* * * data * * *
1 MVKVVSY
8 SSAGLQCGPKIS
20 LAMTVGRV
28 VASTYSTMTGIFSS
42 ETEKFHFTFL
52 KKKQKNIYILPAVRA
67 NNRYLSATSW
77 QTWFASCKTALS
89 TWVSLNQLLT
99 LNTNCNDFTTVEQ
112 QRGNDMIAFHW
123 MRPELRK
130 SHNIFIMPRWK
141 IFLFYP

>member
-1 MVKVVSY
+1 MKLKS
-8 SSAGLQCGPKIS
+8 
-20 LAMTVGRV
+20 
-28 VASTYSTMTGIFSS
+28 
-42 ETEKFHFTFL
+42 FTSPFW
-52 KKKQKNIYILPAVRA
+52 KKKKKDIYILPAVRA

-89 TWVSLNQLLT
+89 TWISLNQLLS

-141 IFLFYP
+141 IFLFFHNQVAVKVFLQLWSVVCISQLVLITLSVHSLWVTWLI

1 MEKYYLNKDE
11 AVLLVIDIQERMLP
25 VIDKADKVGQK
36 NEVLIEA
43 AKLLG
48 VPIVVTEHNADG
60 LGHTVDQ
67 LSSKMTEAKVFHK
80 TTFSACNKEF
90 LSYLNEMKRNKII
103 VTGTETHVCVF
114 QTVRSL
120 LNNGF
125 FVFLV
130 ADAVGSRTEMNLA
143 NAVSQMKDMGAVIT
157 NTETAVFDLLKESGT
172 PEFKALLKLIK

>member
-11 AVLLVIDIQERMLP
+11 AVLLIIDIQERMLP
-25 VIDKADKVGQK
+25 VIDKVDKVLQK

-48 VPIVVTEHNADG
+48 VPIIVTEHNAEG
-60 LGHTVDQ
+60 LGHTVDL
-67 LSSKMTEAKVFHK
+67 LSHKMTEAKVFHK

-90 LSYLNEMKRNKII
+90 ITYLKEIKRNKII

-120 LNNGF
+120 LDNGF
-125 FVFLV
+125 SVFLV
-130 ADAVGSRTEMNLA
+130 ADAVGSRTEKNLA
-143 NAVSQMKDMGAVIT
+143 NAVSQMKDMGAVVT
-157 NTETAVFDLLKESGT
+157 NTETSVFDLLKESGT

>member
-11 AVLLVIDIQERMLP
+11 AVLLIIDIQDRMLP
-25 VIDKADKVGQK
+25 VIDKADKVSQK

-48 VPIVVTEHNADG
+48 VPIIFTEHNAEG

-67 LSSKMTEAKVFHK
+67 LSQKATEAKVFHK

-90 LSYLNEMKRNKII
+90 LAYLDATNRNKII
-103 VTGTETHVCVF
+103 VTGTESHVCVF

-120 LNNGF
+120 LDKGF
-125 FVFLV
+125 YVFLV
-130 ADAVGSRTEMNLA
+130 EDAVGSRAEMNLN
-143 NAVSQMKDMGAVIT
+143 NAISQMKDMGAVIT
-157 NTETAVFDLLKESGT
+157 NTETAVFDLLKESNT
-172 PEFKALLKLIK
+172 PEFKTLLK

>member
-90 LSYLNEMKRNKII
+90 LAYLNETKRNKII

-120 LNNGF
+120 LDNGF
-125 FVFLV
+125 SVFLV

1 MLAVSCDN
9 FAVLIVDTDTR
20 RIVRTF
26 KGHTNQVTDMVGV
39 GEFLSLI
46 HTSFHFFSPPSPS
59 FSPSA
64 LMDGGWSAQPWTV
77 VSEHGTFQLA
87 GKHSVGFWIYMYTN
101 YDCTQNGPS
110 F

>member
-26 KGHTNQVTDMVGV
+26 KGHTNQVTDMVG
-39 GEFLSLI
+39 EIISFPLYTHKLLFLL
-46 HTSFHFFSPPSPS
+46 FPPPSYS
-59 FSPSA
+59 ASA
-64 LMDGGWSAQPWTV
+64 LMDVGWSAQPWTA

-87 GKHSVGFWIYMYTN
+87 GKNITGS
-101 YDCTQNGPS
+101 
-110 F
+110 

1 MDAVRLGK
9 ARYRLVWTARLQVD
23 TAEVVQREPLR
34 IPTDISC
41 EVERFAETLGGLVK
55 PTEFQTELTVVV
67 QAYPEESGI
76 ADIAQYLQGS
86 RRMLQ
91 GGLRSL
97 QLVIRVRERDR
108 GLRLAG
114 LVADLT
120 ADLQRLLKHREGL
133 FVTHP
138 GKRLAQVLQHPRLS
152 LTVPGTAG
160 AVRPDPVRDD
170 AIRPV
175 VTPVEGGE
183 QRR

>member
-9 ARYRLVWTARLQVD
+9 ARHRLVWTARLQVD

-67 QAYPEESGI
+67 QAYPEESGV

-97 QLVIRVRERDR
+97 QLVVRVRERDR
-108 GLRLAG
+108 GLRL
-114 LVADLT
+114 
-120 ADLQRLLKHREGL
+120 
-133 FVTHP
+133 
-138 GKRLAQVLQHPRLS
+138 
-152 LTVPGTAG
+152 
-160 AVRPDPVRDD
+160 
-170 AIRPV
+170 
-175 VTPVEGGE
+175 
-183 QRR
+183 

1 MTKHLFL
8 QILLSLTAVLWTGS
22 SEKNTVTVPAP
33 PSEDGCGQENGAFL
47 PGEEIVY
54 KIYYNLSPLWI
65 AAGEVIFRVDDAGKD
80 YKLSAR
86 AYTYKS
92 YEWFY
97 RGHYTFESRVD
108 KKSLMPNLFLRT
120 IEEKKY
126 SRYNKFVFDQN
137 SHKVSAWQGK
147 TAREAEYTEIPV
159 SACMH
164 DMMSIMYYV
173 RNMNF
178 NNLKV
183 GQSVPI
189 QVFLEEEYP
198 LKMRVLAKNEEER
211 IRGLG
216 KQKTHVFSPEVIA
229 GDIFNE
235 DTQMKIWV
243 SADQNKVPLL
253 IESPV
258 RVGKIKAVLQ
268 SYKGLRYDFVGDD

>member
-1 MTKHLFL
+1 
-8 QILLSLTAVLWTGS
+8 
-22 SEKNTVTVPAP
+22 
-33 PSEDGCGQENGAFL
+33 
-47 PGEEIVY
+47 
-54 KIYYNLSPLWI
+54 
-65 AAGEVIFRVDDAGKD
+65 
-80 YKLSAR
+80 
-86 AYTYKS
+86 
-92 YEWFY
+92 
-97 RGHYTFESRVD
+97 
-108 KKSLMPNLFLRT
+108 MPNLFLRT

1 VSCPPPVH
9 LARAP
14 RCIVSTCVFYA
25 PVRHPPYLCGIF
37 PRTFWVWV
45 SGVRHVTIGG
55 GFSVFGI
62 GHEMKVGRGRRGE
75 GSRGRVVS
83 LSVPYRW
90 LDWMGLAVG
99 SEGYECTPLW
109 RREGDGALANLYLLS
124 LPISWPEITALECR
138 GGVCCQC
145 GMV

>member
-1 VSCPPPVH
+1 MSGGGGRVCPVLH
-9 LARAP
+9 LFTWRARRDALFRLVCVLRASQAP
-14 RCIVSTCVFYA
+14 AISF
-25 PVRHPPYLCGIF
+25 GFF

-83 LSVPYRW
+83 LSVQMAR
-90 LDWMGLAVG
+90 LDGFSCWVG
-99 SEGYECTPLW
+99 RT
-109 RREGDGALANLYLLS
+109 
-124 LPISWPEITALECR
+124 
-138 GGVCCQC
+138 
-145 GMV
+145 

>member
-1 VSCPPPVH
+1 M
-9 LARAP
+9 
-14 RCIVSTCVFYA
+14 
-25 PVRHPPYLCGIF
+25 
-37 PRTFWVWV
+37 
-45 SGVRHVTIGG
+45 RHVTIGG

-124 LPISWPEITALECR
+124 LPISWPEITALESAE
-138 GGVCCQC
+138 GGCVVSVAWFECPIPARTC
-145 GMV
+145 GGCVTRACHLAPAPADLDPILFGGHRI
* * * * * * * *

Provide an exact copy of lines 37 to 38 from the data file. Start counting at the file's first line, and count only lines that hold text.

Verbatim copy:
48 VPIVVTEHNADG
60 LGHTVDQ